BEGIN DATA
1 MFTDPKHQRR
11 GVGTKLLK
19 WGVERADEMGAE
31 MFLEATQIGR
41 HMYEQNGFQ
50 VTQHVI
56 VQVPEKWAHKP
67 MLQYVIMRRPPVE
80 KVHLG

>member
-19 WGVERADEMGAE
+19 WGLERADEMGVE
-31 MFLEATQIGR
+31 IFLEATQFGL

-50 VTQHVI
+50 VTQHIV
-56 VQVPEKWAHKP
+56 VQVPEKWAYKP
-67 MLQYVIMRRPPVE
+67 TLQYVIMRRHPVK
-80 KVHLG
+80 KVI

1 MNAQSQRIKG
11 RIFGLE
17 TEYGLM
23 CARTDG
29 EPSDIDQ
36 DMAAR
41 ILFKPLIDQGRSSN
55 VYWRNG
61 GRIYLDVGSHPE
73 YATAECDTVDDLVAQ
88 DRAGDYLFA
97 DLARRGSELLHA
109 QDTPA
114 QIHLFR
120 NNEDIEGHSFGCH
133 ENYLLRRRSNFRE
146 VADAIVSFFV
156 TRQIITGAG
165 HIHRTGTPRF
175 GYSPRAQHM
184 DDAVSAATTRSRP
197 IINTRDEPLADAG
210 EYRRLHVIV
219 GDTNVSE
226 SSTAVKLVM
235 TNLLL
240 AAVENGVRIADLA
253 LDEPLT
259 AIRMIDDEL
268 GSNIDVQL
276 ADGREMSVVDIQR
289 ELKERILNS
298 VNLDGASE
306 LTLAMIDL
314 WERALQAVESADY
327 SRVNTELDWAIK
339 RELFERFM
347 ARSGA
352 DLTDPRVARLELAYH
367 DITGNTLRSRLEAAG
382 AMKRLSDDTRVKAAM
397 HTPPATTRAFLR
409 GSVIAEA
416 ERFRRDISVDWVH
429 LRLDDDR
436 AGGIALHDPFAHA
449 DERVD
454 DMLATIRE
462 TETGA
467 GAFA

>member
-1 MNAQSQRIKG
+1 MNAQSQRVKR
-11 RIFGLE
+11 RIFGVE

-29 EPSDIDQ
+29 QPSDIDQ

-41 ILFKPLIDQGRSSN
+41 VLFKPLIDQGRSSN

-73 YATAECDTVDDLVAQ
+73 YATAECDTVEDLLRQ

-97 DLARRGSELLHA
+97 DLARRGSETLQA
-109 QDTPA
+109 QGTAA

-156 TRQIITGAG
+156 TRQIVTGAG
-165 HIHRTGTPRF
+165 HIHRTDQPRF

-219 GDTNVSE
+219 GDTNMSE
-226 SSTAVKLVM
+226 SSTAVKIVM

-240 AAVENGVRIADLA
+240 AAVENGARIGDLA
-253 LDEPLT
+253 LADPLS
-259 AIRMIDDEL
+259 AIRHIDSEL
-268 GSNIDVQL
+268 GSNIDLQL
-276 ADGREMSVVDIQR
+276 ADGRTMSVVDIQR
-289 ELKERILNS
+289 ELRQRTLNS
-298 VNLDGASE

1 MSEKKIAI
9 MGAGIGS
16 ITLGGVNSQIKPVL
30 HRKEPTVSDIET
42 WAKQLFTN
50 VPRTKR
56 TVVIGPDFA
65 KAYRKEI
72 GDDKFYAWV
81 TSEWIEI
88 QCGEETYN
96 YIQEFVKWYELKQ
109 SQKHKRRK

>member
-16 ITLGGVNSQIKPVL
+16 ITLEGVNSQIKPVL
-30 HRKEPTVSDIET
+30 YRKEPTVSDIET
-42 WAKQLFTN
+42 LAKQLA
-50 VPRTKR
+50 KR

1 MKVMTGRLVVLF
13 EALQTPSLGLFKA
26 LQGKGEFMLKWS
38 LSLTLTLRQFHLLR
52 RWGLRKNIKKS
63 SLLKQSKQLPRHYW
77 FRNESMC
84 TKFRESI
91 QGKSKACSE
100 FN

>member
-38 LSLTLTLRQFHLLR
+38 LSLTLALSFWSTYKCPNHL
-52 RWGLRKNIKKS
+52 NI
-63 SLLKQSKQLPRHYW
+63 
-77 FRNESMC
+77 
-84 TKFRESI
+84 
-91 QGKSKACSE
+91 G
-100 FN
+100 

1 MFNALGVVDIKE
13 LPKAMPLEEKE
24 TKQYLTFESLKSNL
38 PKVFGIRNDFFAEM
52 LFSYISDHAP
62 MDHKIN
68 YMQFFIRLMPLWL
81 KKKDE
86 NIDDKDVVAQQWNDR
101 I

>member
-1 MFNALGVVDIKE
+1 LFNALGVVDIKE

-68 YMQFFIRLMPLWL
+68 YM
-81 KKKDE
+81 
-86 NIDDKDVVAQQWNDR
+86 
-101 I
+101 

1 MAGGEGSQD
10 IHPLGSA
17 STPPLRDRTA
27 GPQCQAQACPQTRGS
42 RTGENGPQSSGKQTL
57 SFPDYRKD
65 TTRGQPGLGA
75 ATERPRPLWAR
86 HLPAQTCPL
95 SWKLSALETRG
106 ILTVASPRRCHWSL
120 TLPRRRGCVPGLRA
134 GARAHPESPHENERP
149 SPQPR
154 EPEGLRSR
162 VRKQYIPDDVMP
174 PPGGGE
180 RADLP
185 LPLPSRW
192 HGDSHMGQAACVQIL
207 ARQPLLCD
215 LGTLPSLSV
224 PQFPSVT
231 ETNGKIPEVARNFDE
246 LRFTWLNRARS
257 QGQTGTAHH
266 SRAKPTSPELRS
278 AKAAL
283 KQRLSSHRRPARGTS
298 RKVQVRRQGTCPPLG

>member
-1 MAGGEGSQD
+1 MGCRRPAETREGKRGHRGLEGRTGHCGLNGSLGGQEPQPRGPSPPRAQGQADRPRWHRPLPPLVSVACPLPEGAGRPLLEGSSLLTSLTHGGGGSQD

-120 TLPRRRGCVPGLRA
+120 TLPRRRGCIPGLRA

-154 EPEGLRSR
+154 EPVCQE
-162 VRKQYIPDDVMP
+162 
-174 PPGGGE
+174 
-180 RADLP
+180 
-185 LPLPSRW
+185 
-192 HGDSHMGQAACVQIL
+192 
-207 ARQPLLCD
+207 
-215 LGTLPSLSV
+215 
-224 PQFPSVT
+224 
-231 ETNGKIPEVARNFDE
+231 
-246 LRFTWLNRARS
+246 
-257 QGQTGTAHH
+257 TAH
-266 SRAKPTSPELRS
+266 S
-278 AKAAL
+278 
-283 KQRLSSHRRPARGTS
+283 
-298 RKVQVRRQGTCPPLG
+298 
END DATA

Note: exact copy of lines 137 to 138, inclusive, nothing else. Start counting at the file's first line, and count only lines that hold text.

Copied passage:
77 FRNESMC
84 TKFRESI